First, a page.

Labour Uses Leaked Document To Accuse Johnson Of Lying About Post-Brexit Customs Checks
By Benjamin Fox
(EurActiv) — The UK’s opposition Labour party used a leaked government document to accuse Prime Minister Boris Johnson of lying about new customs checks between Northern Ireland and Britain after Brexit, as politicians traded blows ahead of the final head-to-head leaders’ debate on Friday (6 December).
The confidential government document, ‘Northern Ireland Protocol: Unfettered Access to the UK Internal Market’, was revealed by Labour leader Jeremy Corbyn at a press conference in central London on Friday morning.
The 15-page document prepared by the Treasury, which has acknowledged that it is genuine, warns that “at minimum, exit summary declarations will be required when goods are exported from Northern Ireland to Great Britain in order to meet EU obligations”.
It added that “the withdrawal agreement has the potential to separate Northern Ireland in practice from whole swathes of the UK’s internal market”.
“This drives a coach and horses through Boris Johnson’s claim that there will be no border in the Irish Sea,” Corbyn said at the press conference.
With less than a week to go until the general election on 12 December, Johnson’s Conservatives hold an 8-10 point lead that puts them on course for a narrow majority.
However, the Democratic Unionist Party, the leading party in Northern Ireland, which propped up the outgoing Tory government but opposes the Brexit deal, is set to lose three of its eleven seats in the House of Commons.
Replacing the so-called Irish ‘backstop’ with a new regulatory border between Britain and Northern Ireland for four years was the main change in the Brexit deal secured by Johnson in October compared to Theresa May’s deal. It was also a key sticking point throughout the Brexit negotiations.
The new protocol agreed by the UK and EU would require some new customs checks on the island of Ireland, and for Northern Ireland to leave the EU’s customs union and come out of the single market in all goods, apart from agri-food products and industrial products.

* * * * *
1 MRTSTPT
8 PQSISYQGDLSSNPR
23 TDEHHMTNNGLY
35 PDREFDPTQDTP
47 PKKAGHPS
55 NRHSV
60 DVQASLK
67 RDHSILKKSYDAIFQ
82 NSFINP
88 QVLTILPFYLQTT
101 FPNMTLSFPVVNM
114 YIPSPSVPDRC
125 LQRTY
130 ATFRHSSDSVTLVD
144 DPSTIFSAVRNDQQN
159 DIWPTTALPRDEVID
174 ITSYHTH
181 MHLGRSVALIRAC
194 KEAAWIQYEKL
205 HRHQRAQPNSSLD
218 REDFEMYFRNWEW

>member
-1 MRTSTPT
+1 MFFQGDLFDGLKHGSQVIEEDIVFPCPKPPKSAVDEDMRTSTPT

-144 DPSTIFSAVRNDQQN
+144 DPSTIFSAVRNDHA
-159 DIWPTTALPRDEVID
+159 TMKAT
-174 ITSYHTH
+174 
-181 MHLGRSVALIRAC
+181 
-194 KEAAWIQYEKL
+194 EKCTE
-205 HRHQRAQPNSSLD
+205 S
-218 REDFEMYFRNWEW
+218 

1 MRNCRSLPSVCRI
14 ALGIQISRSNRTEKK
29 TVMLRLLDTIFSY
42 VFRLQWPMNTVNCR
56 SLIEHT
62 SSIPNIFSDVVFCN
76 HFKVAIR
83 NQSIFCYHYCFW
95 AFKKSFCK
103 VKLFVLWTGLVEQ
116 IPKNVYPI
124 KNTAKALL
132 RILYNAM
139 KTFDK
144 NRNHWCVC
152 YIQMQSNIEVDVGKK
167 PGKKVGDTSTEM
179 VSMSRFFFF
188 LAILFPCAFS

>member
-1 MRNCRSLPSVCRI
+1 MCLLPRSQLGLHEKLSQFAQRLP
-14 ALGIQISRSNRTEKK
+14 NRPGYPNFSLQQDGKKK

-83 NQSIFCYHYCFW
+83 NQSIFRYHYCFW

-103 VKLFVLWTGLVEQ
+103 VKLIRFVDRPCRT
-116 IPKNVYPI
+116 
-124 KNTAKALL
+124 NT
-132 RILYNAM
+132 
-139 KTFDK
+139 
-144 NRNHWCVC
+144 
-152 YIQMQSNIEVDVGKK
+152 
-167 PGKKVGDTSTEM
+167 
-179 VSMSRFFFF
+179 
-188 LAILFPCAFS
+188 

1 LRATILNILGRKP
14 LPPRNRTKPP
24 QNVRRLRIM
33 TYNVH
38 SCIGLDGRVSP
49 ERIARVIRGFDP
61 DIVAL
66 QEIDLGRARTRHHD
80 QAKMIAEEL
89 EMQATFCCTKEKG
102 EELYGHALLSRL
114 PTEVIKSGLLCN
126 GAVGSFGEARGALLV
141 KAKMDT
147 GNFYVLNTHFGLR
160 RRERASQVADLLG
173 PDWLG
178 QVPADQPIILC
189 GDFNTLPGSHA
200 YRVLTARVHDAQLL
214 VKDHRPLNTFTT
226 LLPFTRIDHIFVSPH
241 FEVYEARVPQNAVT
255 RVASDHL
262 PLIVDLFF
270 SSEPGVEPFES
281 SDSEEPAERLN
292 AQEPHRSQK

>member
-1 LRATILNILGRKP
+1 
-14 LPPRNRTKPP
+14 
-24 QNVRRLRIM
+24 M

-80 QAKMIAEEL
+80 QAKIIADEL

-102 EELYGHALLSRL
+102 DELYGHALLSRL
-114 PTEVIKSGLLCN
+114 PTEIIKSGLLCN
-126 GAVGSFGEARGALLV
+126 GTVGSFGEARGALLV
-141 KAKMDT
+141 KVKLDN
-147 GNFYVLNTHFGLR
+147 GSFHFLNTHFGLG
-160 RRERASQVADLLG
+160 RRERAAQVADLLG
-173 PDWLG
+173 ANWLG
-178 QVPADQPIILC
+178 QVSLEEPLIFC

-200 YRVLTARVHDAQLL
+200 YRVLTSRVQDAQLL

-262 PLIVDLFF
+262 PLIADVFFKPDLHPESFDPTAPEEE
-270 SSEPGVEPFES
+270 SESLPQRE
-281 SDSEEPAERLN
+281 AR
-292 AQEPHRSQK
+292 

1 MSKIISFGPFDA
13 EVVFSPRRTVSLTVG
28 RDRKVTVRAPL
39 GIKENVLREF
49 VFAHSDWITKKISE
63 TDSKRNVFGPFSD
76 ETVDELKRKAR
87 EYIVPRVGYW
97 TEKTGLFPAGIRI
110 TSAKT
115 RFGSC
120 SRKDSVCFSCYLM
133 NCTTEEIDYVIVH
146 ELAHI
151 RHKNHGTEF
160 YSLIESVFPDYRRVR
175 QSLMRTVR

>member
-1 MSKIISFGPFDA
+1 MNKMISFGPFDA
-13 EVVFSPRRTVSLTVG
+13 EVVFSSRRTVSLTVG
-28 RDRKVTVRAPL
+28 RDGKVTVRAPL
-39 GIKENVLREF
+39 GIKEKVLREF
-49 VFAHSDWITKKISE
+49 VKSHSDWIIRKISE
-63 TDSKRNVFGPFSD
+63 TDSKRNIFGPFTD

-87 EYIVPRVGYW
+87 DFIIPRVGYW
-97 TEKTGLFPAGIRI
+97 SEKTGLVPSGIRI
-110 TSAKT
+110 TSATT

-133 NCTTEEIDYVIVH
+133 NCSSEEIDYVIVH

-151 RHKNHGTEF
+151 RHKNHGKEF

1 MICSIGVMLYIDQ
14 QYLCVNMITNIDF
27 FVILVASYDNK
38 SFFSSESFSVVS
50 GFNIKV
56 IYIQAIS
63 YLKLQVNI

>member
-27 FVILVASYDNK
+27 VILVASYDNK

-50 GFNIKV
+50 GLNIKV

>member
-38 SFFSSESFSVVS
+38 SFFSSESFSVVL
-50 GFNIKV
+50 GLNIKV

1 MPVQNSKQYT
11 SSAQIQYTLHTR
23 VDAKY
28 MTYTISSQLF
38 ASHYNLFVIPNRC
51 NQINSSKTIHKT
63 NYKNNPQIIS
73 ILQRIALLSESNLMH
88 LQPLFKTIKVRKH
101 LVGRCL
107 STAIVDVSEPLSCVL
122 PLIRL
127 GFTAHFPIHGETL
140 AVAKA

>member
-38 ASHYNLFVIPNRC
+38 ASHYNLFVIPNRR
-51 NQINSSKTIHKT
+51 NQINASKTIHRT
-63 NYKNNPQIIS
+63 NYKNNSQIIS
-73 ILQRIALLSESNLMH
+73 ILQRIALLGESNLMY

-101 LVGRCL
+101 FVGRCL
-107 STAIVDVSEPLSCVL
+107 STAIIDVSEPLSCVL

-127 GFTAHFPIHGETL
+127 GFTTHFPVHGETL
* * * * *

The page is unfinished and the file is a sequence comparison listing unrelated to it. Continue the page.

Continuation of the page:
In 2025, the Northern Ireland government and elected assembly would then choose whether to keep the new arrangement, which Johnson described as “a process of renewable democratic consent by the executive and assembly of Northern Ireland”.
But Johnson and his ministers have appeared confused on whether the new Irish regime would create new customs checks on goods coming across the Irish Sea.
Johnson has repeatedly stated that there will be no new checks on goods going from Northern Ireland to Britain, telling businesses in Ulster that they would “absolutely not” be required to make any customs declarations and should ignore any such paperwork.
That appeared to contradict evidence given by Brexit Secretary Steve Barclay to MPs in October, that “exit summary declarations will be required in terms of NI to GB.”
Questioned on the leaked document, Johnson repeated that voters should “believe exactly what I say, which is that there will be no checks on goods going between GB to NI, or NI to GB, because we are going to come out of the EU whole and entire.”
Meanwhile, the Johnson government attacked Labour’s plans to allow EU citizens to vote in a second Brexit referendum – if ever there is one – as “an assault” on democracy.